Reducing Opioid Use in Texas

Drug overdose is now the leading cause of death for Americans under the age of 50, and a majority of those deaths are attributed to opioids. Like other states, Texas is experiencing an increase in opioid misuse and overdose. This podcast provides an overview of the opioid epidemic and counsels physicians about steps they can take to reduce opioid use in Texas.

Texas Health Steps
Reducing Opioid Use in Texas

Dr. John Hellerstedt portrait

Dr. John Hellerstedt, Commissioner
Texas Department of State Health Services

Dr. Hellerstedt has served as DSHS commissioner since January 2016 and is a leading spokesman for public health issues in the state. Dr. Hellerstedt is a long-time Texas pediatrician who has been chief medical officer at the Seton Family of Hospitals and vice president of medical affairs at Dell Children’s Medical Center, both in Austin. He previously served the state as medical director for Medicaid and the Children’s Health Insurance Program.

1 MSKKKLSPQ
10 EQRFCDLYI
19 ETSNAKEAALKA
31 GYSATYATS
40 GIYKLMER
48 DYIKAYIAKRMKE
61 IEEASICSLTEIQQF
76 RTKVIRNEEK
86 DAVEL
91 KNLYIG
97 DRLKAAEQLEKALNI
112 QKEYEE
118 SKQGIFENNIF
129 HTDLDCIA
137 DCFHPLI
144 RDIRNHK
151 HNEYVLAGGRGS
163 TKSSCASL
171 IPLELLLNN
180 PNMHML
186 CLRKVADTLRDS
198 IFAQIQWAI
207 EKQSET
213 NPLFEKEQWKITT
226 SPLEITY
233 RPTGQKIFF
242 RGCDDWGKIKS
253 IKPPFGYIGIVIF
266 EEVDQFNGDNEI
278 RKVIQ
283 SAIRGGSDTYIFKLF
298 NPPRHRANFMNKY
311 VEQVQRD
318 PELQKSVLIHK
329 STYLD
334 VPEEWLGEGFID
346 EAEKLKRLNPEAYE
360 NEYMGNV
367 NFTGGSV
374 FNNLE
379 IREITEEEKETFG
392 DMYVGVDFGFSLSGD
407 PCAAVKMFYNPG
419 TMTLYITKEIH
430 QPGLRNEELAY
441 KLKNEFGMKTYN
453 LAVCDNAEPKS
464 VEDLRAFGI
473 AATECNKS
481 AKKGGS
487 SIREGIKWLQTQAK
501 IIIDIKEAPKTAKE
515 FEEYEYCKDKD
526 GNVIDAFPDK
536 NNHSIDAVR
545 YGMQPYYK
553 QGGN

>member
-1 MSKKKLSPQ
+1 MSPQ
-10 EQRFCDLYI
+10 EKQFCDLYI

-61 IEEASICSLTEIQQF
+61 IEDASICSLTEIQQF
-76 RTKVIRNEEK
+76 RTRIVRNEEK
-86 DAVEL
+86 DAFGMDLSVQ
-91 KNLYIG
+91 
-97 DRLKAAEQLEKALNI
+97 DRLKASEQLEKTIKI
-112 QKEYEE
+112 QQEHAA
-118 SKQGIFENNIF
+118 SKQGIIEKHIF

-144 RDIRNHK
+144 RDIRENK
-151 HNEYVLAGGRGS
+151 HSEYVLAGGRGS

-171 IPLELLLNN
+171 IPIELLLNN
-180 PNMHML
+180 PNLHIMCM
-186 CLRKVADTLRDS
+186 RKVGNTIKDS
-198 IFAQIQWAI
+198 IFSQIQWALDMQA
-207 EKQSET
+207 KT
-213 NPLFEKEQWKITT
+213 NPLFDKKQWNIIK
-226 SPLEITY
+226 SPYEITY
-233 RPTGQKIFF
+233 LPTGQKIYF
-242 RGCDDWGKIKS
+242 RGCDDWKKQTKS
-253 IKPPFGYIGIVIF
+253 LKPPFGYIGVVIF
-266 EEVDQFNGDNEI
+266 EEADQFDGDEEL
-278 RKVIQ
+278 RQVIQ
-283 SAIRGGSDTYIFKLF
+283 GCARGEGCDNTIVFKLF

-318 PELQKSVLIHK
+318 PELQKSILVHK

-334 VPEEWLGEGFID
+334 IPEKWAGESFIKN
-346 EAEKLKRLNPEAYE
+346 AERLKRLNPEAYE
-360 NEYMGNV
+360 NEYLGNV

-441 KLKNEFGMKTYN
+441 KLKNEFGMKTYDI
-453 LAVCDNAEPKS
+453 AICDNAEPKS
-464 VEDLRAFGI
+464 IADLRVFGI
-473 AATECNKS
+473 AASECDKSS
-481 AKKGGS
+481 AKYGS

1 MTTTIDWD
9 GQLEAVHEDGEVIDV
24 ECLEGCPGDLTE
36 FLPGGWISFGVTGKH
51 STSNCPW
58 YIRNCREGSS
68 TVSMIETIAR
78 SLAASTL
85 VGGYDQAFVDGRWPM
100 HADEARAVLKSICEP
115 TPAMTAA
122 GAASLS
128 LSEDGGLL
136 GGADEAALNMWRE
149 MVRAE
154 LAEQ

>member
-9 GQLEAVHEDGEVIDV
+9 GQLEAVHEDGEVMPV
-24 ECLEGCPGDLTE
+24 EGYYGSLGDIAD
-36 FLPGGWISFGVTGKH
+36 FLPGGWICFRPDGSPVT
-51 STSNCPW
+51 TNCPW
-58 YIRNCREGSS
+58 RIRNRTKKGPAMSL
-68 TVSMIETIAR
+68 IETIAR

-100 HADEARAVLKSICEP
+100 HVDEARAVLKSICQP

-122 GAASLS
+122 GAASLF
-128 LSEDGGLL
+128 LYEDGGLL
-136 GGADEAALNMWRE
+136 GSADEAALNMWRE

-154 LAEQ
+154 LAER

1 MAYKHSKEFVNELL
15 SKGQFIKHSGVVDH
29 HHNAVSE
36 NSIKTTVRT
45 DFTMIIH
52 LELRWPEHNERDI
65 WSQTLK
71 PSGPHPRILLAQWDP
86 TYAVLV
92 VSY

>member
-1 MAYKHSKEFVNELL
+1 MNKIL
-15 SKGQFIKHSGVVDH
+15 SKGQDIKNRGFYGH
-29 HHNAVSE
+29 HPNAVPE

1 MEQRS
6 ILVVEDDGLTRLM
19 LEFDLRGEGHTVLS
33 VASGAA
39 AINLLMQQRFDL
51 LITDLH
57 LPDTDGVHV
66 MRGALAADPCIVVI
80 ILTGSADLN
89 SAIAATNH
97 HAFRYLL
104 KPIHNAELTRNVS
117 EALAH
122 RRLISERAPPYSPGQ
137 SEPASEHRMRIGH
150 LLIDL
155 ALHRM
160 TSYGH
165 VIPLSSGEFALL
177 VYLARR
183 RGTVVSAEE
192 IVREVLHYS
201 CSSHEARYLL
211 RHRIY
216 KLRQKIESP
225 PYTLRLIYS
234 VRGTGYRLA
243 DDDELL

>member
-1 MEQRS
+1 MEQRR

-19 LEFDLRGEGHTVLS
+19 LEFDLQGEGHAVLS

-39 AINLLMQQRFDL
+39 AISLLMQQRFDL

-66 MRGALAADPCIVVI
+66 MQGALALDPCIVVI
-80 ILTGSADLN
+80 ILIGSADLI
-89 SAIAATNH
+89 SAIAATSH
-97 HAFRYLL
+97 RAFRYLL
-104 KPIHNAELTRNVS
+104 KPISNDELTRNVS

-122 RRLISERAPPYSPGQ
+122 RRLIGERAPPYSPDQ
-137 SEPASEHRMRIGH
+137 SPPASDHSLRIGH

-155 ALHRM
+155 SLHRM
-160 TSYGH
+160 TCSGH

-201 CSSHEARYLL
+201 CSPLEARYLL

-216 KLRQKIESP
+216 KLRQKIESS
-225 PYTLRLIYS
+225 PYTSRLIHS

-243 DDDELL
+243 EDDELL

Recommended Courses

child receiving immunization

Adolescent Substance Use

Adolescence is a time for growth and experimentation, but experimenting with alcohol, tobacco, and drugs can have immediate and long-lasting negative effects. This module helps providers integrate substance use screening and intervention into routine practice and provides tools to coordinate care for adolescent patients with substance use disorders.


child receiving immunization

SBIRT in the Office

Take five minutes to learn how to integrate Screening, Brief Intervention, and Referral to Treatment (SBIRT) into routine adolescent medical checkups to modify patient behavior and prevent the serious consequences of adolescent substance use.


About Texas Health Steps

Texas Health Steps’ award-winning online program offers FREE CE courses for primary care providers and other health professionals. These courses offer updated clinical, regulatory, and best practice guidelines for a range of preventive health, oral health, mental health, and case management topics.